How to Reload Chunks in Minecraft [Quick Guide]

How to Reload Minecraft ChunksDo you need help reloading chunks in Minecraft? In this guide, we walk you through how to easily reload Minecraft chunks.

Crafting a Minecraft world is mostly a fun endeavor where you get to put together an expansive universe all of your own. Some gamers have been able to craft some amazing builds in Minecraft.

Because of the way the game works, though, sometimes things get a little buggy. Whether it’s due to the size of your map, the quality of your gaming pc, or just dumb luck, sometimes the blocks that you’ve added don’t appear correctly.

This issue is due to the way chunks are loaded into the world.

There’s nothing to worry about when this happens. It doesn’t mean your hard work has been for naught, nor does it mean your game is broken. It simply means you need to reload your chunks to get them looking right again.

Minecraft Chunk
Image taken from Fandom’s Minecraft Wiki.

What are Minecraft Chunks?

Chunks are what form the basis of a Minecraft world and formulate every aspect of it, including the ground, the sky, and the water regions.

They are 16 by 16 blocks in a horizontal space that stretch downwards for 256 blocks, totaling at 65,536. Each time you load into your world, these chunks are loaded within your immediate vicinity.

From there on, the game will render new chunks depending on your draw distance settings.

These foundational blocks will load as you move and traverse across your world.

Why Do Chunks Become Buggy?

Chunks are rendered and de-rendered on a constant basis as you explore the world. They don’t remain in place outside of your character’s field of vision. They also de-render when they are past the draw distance you have set. This enables the game to run at good performance without overloading your device.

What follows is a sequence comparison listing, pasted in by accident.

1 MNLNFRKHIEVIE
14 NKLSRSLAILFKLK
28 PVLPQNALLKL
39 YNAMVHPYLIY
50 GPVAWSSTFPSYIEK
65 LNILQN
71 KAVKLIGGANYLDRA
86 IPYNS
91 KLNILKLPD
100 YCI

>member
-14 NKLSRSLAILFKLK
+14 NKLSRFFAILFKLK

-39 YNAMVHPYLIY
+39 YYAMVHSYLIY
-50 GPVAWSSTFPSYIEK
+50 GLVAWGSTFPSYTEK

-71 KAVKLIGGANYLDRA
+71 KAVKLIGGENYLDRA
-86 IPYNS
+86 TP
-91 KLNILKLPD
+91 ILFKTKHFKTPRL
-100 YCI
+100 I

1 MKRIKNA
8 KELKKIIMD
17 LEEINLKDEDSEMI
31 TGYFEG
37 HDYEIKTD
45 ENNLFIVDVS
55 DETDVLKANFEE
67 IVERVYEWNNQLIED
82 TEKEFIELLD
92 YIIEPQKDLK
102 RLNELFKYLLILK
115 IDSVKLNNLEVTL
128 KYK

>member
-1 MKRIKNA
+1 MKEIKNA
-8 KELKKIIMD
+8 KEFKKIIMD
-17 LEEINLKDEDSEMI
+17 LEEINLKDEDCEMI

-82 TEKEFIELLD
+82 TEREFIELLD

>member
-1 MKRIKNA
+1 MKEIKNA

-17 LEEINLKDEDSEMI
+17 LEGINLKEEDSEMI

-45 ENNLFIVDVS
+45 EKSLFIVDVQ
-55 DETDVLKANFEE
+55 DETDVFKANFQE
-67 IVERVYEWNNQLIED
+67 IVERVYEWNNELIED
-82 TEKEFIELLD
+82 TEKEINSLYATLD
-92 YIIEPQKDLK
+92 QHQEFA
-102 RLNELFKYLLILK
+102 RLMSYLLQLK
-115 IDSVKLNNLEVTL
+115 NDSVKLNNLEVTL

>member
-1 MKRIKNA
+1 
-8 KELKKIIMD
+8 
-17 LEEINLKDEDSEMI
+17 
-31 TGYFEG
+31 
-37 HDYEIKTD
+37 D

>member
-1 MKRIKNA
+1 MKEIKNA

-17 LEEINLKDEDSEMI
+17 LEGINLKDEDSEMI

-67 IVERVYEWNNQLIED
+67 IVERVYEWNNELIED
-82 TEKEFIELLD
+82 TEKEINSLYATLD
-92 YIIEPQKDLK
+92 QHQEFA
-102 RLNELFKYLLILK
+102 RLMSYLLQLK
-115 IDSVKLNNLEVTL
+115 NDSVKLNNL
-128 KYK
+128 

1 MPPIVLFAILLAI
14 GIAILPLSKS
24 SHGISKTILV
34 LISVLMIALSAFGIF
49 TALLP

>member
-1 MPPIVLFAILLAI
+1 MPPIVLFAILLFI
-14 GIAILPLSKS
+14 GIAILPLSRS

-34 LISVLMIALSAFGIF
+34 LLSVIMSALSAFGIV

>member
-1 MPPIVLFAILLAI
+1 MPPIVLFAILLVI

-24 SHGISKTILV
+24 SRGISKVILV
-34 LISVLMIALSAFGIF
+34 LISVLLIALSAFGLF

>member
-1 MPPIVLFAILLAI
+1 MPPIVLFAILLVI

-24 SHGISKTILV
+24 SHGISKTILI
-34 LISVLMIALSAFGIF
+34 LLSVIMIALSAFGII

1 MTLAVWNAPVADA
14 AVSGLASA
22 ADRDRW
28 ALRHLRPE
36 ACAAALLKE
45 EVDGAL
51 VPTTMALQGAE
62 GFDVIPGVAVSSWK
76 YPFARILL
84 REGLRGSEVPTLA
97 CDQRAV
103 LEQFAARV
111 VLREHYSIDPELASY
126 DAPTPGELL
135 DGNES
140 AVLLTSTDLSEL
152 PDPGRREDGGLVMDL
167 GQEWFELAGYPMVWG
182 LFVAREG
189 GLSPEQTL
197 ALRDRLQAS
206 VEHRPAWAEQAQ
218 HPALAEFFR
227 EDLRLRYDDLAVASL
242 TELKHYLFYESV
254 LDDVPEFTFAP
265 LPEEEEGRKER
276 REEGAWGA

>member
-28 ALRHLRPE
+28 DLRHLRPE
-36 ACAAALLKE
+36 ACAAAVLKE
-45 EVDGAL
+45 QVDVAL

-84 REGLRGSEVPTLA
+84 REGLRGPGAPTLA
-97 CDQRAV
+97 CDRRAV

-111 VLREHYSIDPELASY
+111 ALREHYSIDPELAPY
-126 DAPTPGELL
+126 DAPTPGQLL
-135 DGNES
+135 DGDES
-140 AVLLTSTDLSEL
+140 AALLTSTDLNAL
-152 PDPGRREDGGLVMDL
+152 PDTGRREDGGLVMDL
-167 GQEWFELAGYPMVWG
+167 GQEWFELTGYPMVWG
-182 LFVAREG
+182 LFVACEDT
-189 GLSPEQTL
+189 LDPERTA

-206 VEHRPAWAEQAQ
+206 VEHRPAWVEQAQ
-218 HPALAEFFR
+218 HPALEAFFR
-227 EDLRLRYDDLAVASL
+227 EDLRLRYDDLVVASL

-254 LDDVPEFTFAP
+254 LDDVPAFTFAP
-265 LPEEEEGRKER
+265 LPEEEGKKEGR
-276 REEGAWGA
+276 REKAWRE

Because of how chunks constantly come and go in this manner, it is normal for them to become buggy or cause some issues with your landscape. It’s for this reason that you may want to reload your chunks.

How to Reload Minecraft Chunks on all Platforms

The most common way to reload chunks in Minecraft is to leave the world or server and sign in again. This action will force the chunks to load again and will, hopefully, appear without any bugs or glitches.

This method should be your go-to on all platforms besides the Java version. Console versions don’t offer any commands that allow you to reload chunks, so you’re forced to use exit the world to get your chunks fixed when they become wonky.

How to Reload Chunks in Minecraft Java Edition

The Java version of Minecraft has a nifty way of allowing you to reload chunks. You can still rely on exiting the game and re-entering your world, but the unique method this edition has is far faster.

All you simply need to do to reload chunks in the Java edition is to hold down F3 then press A. You’ll know you did that correctly when you suddenly see your world reloading all around you. Depending on your computer or gaming rig’s specs, it may take a few seconds for this process to complete.

More F3 Commands

The F3 key in the Java edition has a few other handy abilities that you can use to fix up any blemishes or bugs: